Dutch court confirms legitimacy of online proctoring: here’s what it means for higher education and for your institution

On June 11th, the Amsterdam District Court ruled in favor of online proctoring, after a Student Council brought a case to raise their concerns against their university’s online exams practice. This legal decision validates the legitimacy of an online proctoring platform and demonstrates its ability to meet GDPR (General Data Protection Regulation) compliance requirements. It is a strong reassurance for Higher Education Institutions investing in online education. If that is your case, read our decoding to see what this decision means for your organisation. 

Online proctoring: the obvious solution, but raising legitimate concern from students 

When the COVID-19 crisis hit Europe, Higher Education Institutions all faced the same challenge: ensuring academic continuity for students without compromising their curriculum. This implied providing solutions for a reliable remote examination process, while not being able to host assessments directly on campus. Online proctoring appeared as the obvious solution for many universities in order to meet these requirements.

Remote online assessments introduce a new way of taking exams, which has raised legitimate concerns over students, as reflected in this legal case. The first one was around personal privacy and data management. How to make sure that the information shared during the assessment process (session recording, home background information, etc.) is not used in a compromising way? The second was related to their freedom of choice and the ability to be presented with an alternative option to remote exam invigilation.

Decision from the court validates legal compliance and legitimacy of online proctoring

The decision issued by the judge provided answers to both questions raised by students. It confirmed that online proctoring can be fully GDPR compliant ; in other terms, respectful of student privacy all along the examination process. GRPR sets stringent rules in terms of processing personal data, limiting its use to what is strictly necessary for a specific purpose (here, to remotely identify the test taker and to monitor the exam process). GDPR compliance thus provides a guarantee for students that remote invigilation does not infringe on their personal privacy.

The court also approved the university’s argument that online proctoring was the only way to conduct online assessments while protecting the integrity and validity of the exams, courses or the institution. In other words, it confirmed that there are no better alternatives to avoid delays in student's academic progress, in particular for high stakes exams which are decisive for degree completion.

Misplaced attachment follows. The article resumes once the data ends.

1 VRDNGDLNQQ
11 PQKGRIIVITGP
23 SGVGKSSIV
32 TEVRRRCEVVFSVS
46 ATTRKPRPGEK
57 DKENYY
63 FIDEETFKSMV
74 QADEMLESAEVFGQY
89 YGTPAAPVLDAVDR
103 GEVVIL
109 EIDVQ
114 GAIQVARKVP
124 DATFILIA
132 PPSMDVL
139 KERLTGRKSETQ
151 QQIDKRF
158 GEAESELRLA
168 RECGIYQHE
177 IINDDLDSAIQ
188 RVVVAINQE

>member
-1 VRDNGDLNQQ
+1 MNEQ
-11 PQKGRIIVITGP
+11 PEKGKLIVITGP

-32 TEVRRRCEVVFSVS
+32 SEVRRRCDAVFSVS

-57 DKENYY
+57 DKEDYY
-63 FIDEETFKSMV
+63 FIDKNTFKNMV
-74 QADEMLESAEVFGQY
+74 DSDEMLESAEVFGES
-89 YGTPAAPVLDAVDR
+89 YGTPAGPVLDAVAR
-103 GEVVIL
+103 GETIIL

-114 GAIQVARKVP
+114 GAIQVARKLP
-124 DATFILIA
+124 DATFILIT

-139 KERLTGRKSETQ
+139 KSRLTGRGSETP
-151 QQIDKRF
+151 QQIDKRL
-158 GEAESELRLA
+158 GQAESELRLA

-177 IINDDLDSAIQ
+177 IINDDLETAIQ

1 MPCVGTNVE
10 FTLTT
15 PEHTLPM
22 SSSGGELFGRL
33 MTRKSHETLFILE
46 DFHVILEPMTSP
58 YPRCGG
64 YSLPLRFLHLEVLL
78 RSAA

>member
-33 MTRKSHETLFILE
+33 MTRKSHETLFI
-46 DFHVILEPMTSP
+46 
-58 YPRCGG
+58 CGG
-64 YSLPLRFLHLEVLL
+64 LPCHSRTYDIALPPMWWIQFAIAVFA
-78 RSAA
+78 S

What it means for institutions: plan ahead and take all precautions

Getting jurisdictional confirmation over the legal legitimacy of online proctoring doesn’t dispense Higher Education Institutions with carefully managing this process.

Conducting remote examinations successfully requires effective change management. It means that you should provide complete and transparent information regarding data protection and privacy to your students and staff, and guide them step-by-step through the process of online invigilation. Institutions who report positive outcomes from their remote exams process have several communication channels and best practices in place. NHL Stenden University of Applied Sciences, for instance, published a detailed FAQ which helps students onboard digital education tools and get prepared for their online tests. ETS Global also published FAQ pages to help students

In regards to privacy and legal requirements, partnering with a GDPR compliant online proctoring solution is only one side of the coin. Your institution is fully responsible for demonstrating compliance to these requirements. This is a thorough process, which requires anticipation and preparation. Not only do you need to ensure your data processing activities are handled appropriately, you also need to document it and disclose detailed proof around it. 
For further guidance on GDPR, read our article on how to build your case for compliant implementation of online proctoring in your institution